News of the episode reached Captain Francis Charles Burton, a British political officer in Afghanistan, who immediately set out with two orderlies.

About midnight he came upon the robbers, who had already begun to fight among themselves, presumably over the division of the loot, with four of them lying wounded on the ground.

The treasure was spread out on the floor of the cave they were sheltered in. In a parlay Burton recovered a good part of the treasure, and later a further portion, which he restored to the merchants.

The merchants then continued to Rawalpindi in modern Pakistan to sell the rest of the Treasure; Cunningham acquired many of these pieces, and through dealers, Franks others.

The robbers evidently considered the objects as bullion, and had cut up some larger ones, such as a gold scabbard now in the British Museum. Franks later bought Cunningham's collection, and bequeathed all his objects to the British Museum at his death in Cavagnari, his mission and their guards were all massacred in Kabul on 3 September Lytton's rider was acquired by the British Museum in , and the chariot group in The Achaemenid kings, at least after Cyrus the Great and Cambyses , describe themselves in inscriptions as worshippers of Ahuramazda , but it is not clear if their religious practice included Zoroastrianism.

It is also evident that it was not the Persian way to impose the royal religious beliefs on their subjects as for example the Jews, whose religious practices were not interfered with after they were conquered.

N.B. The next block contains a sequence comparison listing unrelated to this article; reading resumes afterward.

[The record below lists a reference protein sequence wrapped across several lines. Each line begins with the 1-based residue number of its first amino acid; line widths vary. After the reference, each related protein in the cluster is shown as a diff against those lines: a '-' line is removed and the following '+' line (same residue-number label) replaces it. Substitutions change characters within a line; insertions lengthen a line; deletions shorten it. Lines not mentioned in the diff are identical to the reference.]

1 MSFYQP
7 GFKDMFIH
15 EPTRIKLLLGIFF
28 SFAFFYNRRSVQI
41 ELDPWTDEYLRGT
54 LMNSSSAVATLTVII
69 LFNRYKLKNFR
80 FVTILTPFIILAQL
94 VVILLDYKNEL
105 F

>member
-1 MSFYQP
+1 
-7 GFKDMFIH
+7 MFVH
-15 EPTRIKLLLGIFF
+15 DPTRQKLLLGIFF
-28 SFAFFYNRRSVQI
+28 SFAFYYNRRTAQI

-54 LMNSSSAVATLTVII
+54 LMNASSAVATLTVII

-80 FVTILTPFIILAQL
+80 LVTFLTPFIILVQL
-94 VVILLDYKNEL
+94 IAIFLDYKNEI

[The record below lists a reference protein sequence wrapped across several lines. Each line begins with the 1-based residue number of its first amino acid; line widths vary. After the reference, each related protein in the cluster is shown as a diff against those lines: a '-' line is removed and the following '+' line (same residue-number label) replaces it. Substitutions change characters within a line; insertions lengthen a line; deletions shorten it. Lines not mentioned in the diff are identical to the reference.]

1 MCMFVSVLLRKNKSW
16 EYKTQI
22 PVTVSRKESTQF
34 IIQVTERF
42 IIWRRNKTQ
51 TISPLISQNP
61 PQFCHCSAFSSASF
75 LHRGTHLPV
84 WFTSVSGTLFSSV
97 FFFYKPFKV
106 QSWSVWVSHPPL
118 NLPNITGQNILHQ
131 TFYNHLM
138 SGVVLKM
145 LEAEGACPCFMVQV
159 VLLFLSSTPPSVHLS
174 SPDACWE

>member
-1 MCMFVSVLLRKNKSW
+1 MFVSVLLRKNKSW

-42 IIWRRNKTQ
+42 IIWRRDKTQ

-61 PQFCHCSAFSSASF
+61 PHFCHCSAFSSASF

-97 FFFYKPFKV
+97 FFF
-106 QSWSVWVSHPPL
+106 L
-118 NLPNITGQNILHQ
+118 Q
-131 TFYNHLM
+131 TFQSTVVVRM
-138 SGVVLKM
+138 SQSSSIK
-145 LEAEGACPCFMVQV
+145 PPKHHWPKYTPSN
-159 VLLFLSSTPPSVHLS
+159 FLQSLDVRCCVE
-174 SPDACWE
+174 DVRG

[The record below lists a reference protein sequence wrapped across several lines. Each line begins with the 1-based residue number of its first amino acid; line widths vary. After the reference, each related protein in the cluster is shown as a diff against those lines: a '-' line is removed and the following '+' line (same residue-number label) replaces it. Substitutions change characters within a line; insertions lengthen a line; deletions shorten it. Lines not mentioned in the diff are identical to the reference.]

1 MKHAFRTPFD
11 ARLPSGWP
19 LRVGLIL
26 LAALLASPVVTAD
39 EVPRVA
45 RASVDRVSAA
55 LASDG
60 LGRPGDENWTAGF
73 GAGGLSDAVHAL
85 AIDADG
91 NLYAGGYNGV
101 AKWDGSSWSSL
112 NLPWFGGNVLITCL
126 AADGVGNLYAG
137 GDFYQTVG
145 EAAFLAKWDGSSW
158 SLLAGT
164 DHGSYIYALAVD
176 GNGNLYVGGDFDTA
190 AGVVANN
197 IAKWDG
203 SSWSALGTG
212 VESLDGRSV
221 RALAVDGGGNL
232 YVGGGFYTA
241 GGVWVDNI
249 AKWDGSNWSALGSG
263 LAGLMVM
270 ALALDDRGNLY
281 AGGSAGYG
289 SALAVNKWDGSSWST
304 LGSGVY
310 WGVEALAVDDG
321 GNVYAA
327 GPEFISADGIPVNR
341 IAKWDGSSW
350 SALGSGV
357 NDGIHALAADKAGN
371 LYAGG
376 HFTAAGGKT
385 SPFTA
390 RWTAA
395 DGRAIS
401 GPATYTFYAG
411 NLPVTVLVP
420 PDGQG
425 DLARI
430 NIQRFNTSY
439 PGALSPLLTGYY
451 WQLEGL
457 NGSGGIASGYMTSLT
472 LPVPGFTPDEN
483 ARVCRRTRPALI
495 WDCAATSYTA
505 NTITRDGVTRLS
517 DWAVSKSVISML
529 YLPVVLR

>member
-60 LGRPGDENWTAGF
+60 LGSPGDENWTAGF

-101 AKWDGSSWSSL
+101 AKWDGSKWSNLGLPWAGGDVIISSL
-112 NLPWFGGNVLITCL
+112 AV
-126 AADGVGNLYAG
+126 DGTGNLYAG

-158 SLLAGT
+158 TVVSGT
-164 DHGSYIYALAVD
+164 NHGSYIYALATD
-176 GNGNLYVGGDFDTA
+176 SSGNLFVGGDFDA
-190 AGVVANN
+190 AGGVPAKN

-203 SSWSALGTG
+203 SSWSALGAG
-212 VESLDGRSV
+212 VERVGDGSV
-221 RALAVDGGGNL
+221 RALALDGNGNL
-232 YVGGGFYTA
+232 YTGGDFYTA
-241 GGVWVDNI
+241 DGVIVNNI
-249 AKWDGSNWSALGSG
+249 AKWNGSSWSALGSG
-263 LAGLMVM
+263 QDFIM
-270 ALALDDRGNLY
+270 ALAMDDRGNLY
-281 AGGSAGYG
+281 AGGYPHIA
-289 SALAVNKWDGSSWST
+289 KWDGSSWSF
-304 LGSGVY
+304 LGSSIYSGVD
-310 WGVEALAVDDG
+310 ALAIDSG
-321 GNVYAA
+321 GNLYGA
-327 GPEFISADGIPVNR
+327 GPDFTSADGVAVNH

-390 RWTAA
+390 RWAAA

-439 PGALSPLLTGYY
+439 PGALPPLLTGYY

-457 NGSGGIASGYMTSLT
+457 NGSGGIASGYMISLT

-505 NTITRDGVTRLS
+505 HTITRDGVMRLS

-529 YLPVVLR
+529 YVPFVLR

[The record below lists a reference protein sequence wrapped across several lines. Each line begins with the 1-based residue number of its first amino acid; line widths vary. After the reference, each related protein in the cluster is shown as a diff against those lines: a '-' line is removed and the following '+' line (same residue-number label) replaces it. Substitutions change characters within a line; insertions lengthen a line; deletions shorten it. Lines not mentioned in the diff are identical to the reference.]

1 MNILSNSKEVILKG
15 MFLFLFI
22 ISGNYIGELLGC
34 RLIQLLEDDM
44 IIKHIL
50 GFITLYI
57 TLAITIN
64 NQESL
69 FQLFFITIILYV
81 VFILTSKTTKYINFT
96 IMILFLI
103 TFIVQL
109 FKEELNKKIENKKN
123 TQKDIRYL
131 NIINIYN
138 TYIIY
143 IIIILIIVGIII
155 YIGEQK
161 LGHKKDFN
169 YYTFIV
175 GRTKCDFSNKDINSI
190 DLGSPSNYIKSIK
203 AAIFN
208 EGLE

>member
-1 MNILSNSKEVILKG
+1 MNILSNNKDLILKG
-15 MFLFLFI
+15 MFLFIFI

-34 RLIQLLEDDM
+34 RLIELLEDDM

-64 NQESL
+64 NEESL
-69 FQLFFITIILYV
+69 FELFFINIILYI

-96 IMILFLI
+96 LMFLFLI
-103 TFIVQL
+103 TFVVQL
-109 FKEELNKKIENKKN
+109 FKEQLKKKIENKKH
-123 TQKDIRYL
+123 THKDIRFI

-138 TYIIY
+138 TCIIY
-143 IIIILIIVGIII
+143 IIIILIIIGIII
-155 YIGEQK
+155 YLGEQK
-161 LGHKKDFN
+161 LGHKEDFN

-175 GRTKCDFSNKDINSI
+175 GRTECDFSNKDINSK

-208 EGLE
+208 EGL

Other Persian cults were the worship of Mithra and of Zurvan , and other local cults seem to have continued under the empire.

The religious context of the treasure is unclear, although it is thought to have come from a temple. The circumstances of the discovery and trading of the pieces, and their variety of styles and quality of workmanship, cast some doubt on their authenticity from the start, and "necessitate a cautious treatment of the Oxus Treasure, for it has passed through places of evil repute and cannot have come out quite unscathed", as Dalton put it in In particular, finds of jewellery including armlets and torcs in a tomb at Susa by a French expedition from onwards now in the Louvre are closely similar to the Oxus finds.